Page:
The email started innocent enough. The question from the CEO asked if the employee had a moment to “get a task done.” The sender asked the reader to purchase eight eBay gift cards valued at $200 each for a total of $1,600. The employee was then asked to scratch off the silver lining and send a photo of the codes immediately.
The employee was new at the company and complied with the request, which, unfortunately, was from a scammer. The cards were purchased before the employee realized it was a scam; fortunately, the codes were never sent to the spammer.
If you’re like many of us, you probably made at least one New Year’s resolution recently. According to TheQuint.com, the most common new year’s resolution is to get in shape, or at least, to make an effort to work out. That’s probably why January is the top month for sales of exercise gear and clothing.
Why is January 1st such a popular time for us to try and make changes in our lives? A new year offers us a fresh start, and a way to put our past behaviors to rest. In 1740, John Wesley, an English clergyman, held the first Covenant Renewal Service on New Year’s Eve. The service was a time for thinking about past mistakes and resolving to do better in the coming year.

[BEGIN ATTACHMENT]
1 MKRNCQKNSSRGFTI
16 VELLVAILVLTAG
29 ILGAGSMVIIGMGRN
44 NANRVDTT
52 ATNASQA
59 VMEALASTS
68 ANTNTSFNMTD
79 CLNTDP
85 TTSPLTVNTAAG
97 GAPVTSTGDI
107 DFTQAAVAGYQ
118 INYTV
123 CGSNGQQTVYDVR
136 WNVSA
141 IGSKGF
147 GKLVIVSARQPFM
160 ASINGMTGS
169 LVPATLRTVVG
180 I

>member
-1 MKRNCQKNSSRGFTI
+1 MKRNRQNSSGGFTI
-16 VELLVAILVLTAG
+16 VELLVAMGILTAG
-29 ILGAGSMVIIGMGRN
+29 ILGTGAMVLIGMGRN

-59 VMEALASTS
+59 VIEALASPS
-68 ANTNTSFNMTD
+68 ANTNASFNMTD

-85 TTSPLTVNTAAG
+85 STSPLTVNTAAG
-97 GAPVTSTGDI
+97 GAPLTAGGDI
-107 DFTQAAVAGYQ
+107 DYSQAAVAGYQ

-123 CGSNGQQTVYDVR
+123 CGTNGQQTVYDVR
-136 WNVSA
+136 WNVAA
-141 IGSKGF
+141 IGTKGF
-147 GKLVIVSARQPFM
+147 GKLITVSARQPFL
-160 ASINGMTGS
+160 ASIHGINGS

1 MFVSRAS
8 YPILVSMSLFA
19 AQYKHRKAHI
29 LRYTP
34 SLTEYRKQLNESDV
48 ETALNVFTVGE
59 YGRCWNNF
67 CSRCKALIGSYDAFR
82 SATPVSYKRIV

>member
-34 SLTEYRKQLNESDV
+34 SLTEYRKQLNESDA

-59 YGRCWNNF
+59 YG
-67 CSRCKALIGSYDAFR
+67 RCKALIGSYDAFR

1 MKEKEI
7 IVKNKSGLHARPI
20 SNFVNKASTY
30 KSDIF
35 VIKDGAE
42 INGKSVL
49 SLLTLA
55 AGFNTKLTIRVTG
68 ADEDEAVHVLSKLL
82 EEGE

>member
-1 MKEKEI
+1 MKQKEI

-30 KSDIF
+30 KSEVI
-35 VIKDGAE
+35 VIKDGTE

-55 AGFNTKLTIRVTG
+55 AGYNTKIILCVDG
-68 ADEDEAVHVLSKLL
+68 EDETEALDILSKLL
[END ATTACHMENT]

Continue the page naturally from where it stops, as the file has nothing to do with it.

If you’re goal is to drop a few pounds in the coming year, you’re not alone. The top New Year’s resolution last December was to lose weight. The second most common resolution was to “get organized,” followed by spending less or saving more. The fourth top New Year’s resolution was to “enjoy life to the fullest,” and the fifth most common goal was to stay fit and healthy.
More than half of us make a promise to change something as the calendar turns from one year to the next. How many of us actually succeed? The odds are good that you keep your promise through the first week in January, but less than half of us keep our resolutions for six months, and according to StatisticBrain.com only eight percent of us achieve success in maintaining that New Year’s objective. Continue reading →